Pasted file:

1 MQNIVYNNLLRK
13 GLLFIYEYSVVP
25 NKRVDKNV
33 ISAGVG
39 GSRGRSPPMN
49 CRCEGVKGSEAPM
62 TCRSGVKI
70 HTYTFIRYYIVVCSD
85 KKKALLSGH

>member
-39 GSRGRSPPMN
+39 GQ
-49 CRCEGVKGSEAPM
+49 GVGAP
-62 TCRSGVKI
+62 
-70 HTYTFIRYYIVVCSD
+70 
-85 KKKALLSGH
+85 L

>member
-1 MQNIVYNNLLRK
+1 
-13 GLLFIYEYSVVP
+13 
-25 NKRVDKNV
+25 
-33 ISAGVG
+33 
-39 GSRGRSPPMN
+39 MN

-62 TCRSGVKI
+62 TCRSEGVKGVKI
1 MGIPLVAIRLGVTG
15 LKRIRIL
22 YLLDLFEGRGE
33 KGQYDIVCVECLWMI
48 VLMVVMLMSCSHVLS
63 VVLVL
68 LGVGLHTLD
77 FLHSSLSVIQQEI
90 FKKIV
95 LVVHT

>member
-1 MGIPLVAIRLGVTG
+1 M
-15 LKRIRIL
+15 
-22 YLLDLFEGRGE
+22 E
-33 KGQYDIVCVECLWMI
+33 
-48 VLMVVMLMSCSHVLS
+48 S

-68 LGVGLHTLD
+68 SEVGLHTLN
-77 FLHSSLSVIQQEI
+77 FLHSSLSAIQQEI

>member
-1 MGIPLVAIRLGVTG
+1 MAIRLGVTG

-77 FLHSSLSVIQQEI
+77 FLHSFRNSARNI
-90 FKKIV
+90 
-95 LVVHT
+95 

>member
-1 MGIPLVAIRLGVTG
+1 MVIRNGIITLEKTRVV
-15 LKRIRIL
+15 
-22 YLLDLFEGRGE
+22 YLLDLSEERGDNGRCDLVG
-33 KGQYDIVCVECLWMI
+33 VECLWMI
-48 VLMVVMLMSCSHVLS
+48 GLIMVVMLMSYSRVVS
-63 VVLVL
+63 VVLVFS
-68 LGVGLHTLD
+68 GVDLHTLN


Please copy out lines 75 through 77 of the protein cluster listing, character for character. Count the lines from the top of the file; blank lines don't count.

-33 KGQYDIVCVECLWMI
+33 VECLWMI
-48 VLMVVMLMSCSHVLS